Screening should begin approximately three years after a women begins having vaginal intercourse, but no later than 21 years of age.

Screening should be done every year with regular Pap tests or every two years using liquid-based tests.

At or after age 30, women who have had three normal test results in a row may get screened every 2-3 years. However, doctors may suggest a woman get screened more frequently if she has certain risk factors, such as HIV infection or a weakened immune system.

Women 70 and older who have had three or more consecutive Pap tests in the last ten years may choose to stop cervical cancer screening.

Screening after a total hysterectomy (with removal of the cervix) is not necessary unless the surgery was done as a treatment for cervical cancer.

Early Detection of Prostate Cancer, American Cancer Society guidelines are:

The prostate-specific antigen (PSA) test and the digital rectal examination (DRE) should be offered annually, beginning at age 50, to men who have a life expectancy of at least 10 years.

Men at high risk (African-American men and men with a strong family history of one or more first-degree relatives diagnosed with prostate cancer at an early age) should begin testing at age 45.

For men at average risk and high risk, information should be provided about what is known and what is uncertain about the benefits and limitations of early detection and treatment of prostate cancer so that they can make an informed decision about testing.

Prostrate cancer survival between 1996 and 2002 with the proper early treatment was 100% and 98% among African-American males.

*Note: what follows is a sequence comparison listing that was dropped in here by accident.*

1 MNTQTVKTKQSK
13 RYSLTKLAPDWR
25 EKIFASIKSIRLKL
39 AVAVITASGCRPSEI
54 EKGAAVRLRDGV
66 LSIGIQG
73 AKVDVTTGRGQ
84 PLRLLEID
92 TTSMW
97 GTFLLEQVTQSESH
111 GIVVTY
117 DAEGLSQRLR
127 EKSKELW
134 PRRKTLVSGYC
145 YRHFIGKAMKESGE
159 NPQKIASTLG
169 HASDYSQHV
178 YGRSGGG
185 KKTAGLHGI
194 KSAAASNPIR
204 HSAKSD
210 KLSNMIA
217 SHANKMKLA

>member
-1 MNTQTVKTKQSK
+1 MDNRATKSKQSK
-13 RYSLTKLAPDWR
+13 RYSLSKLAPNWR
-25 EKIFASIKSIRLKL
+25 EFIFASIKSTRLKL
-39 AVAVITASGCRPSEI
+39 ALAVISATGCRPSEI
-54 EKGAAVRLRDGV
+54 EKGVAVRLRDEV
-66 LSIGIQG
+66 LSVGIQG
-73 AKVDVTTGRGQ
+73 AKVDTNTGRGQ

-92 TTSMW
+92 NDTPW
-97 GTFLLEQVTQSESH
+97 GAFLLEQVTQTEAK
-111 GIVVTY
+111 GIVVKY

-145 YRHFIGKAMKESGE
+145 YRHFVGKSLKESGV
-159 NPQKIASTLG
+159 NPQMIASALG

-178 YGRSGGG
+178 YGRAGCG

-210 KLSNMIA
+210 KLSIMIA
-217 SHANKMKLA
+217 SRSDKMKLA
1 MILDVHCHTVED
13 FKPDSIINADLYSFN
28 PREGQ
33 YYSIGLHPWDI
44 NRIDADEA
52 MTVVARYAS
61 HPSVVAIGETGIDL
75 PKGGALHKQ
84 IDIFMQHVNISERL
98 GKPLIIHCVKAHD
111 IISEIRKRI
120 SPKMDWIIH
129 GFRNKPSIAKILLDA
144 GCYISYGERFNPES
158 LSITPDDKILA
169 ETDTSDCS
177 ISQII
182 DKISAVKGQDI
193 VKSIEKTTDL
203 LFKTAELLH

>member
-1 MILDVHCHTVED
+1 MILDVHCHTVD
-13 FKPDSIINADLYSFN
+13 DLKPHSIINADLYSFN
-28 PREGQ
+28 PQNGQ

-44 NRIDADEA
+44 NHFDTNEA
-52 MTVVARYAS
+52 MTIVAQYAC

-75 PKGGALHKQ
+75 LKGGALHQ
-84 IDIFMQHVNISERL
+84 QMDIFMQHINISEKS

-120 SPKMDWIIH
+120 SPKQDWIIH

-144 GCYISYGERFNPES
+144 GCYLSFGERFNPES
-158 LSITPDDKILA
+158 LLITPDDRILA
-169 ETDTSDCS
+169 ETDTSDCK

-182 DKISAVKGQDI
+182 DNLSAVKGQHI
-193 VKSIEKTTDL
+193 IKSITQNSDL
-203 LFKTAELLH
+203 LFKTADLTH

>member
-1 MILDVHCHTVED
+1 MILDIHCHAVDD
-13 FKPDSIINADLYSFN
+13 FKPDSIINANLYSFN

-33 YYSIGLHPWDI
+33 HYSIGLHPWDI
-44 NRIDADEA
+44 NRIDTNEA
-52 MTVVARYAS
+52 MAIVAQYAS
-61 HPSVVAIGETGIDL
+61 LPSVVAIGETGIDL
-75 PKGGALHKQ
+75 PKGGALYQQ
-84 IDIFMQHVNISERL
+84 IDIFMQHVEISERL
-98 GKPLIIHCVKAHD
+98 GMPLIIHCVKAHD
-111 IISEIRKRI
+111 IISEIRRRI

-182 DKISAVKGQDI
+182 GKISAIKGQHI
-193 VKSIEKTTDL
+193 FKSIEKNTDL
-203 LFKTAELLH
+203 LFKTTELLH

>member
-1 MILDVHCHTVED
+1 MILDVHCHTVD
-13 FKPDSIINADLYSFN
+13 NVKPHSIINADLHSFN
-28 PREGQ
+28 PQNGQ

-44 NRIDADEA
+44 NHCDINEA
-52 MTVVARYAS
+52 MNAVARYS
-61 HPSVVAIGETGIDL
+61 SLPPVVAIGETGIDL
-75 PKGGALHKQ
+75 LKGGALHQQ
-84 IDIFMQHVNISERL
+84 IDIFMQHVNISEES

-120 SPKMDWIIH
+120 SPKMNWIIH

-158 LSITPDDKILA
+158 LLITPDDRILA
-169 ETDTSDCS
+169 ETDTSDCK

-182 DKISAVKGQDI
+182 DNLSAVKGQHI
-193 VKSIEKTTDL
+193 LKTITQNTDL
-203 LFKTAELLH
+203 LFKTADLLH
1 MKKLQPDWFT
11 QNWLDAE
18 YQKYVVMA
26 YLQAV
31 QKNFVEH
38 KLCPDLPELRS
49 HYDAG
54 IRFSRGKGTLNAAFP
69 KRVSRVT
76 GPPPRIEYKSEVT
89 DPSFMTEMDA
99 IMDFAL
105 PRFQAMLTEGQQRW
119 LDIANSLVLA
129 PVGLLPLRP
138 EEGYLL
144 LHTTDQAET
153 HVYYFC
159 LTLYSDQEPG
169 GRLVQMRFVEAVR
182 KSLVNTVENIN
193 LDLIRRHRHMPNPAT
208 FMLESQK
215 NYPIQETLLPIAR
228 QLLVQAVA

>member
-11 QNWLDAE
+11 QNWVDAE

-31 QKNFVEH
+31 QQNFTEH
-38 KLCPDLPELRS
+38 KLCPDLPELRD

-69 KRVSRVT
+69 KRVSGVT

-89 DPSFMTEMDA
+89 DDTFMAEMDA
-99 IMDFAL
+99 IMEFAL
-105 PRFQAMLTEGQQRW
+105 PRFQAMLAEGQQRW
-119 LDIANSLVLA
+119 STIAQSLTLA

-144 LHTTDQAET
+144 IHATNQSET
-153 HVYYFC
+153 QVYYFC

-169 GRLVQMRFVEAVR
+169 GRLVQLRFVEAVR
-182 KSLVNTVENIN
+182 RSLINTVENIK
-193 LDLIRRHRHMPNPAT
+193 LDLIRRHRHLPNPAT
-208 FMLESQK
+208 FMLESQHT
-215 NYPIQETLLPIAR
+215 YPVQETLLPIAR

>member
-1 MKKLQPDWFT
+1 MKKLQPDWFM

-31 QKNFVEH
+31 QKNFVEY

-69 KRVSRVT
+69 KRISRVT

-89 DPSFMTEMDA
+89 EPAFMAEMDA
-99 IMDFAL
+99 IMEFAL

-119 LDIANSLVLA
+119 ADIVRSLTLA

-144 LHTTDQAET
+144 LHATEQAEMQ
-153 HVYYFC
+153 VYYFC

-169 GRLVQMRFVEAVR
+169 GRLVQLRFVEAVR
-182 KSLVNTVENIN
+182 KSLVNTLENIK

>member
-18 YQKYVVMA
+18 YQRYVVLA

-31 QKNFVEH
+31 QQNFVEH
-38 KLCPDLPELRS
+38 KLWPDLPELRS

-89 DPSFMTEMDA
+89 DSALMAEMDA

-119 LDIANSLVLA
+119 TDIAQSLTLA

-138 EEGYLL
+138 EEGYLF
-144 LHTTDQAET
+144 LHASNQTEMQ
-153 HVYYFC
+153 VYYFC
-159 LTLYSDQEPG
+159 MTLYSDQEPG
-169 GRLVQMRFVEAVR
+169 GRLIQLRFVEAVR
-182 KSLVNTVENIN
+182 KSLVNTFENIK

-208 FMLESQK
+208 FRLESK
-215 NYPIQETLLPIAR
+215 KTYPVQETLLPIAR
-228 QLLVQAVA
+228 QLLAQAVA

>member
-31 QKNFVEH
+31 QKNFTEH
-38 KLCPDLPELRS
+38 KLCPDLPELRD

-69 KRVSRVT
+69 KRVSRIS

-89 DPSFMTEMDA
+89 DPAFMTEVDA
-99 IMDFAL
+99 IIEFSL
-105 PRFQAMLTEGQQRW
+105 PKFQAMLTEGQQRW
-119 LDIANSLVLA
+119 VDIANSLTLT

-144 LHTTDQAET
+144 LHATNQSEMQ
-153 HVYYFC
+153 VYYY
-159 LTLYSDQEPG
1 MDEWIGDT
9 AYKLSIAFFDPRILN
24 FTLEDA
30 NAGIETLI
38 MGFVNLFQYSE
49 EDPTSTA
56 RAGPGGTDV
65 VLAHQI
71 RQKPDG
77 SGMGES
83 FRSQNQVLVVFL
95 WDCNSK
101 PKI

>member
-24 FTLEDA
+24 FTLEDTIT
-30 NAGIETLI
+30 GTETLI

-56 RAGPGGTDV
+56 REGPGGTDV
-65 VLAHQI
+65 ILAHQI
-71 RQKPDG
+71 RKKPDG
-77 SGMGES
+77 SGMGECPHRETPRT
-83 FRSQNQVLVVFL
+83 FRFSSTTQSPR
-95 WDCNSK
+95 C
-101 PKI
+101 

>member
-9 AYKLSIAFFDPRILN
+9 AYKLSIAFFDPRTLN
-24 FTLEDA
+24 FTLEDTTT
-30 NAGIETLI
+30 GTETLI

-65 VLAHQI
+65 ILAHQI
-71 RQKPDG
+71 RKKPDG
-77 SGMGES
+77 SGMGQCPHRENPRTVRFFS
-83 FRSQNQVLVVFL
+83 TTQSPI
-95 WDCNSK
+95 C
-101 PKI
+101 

Slow the aging process, eat a cup of blueberries each day

The compound that appears responsible for this neuron protection, anthocyanin, also gives them their color and might be the key component of the blueberry’s antioxidant and anti-inflammatory properties.

Blueberries, along with other colorful fruits and vegetables, test high in their ability to subdue free radicals. These free radicals, which can damage cell membranes and DNA through a process known as oxidative stress, are blamed for many of the dysfunctions and diseases associated with aging.

These findings could become increasingly important as the U.S. population ages. It is projected that by 2050, more than 30% of Americans will be over 65 and will have the decreased cognitive and motor function that accompanies advanced age.

Preliminary results show that people who ate a cup of blueberries a day have performed 5–6% better on motor skills tests than the control group.

According to the American Cancer Society, consumption of 5 or more vegetables and fruit by adults over 18 for cancer prevention between 1994 through 2005 is less than 25% of the population.

Blueberries not only have antioxidants but also fructose, fiber, vitamins and flavonoids. Minerals like iron, magnesium, phosphorus, potassium, sodium and zinc can also be found in blueberries.

They make a great desserts and can also be made into jams & jellies. The Naturipe Farms have lots of receipts and new ideas.

If you don't have time to have your cup of blueberries on a daily basis, get the benefits of

blueberries and other antioxidants in a gel packet.